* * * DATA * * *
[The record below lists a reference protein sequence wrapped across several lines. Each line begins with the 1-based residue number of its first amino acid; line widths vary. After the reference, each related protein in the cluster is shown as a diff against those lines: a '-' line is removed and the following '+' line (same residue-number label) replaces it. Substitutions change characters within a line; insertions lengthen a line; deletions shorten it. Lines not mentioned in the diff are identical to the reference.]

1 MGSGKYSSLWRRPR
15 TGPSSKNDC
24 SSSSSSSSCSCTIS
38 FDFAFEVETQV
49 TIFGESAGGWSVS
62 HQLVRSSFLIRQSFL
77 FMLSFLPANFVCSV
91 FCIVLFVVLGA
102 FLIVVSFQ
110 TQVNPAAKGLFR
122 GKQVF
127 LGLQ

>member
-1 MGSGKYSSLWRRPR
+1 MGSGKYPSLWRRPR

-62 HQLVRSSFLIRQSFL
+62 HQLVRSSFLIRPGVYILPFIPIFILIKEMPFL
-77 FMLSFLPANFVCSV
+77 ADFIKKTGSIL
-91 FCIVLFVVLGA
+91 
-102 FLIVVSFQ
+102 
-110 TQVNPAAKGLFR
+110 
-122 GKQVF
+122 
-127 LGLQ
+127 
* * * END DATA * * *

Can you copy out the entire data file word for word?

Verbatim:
[The record below lists a reference protein sequence wrapped across several lines. Each line begins with the 1-based residue number of its first amino acid; line widths vary. After the reference, each related protein in the cluster is shown as a diff against those lines: a '-' line is removed and the following '+' line (same residue-number label) replaces it. Substitutions change characters within a line; insertions lengthen a line; deletions shorten it. Lines not mentioned in the diff are identical to the reference.]

1 MGSGKYSSLWRRPR
15 TGPSSKNDC
24 SSSSSSSSCSCTIS
38 FDFAFEVETQV
49 TIFGESAGGWSVS
62 HQLVRSSFLIRQSFL
77 FMLSFLPANFVCSV
91 FCIVLFVVLGA
102 FLIVVSFQ
110 TQVNPAAKGLFR
122 GKQVF
127 LGLQ

>member
-1 MGSGKYSSLWRRPR
+1 MGSGKYPSLWRRPR

-62 HQLVRSSFLIRQSFL
+62 HQLVRSSFLIRPGVYILPFIPIFILIKEMPFL
-77 FMLSFLPANFVCSV
+77 ADFIKKTGSIL
-91 FCIVLFVVLGA
+91 
-102 FLIVVSFQ
+102 
-110 TQVNPAAKGLFR
+110 
-122 GKQVF
+122 
-127 LGLQ
+127 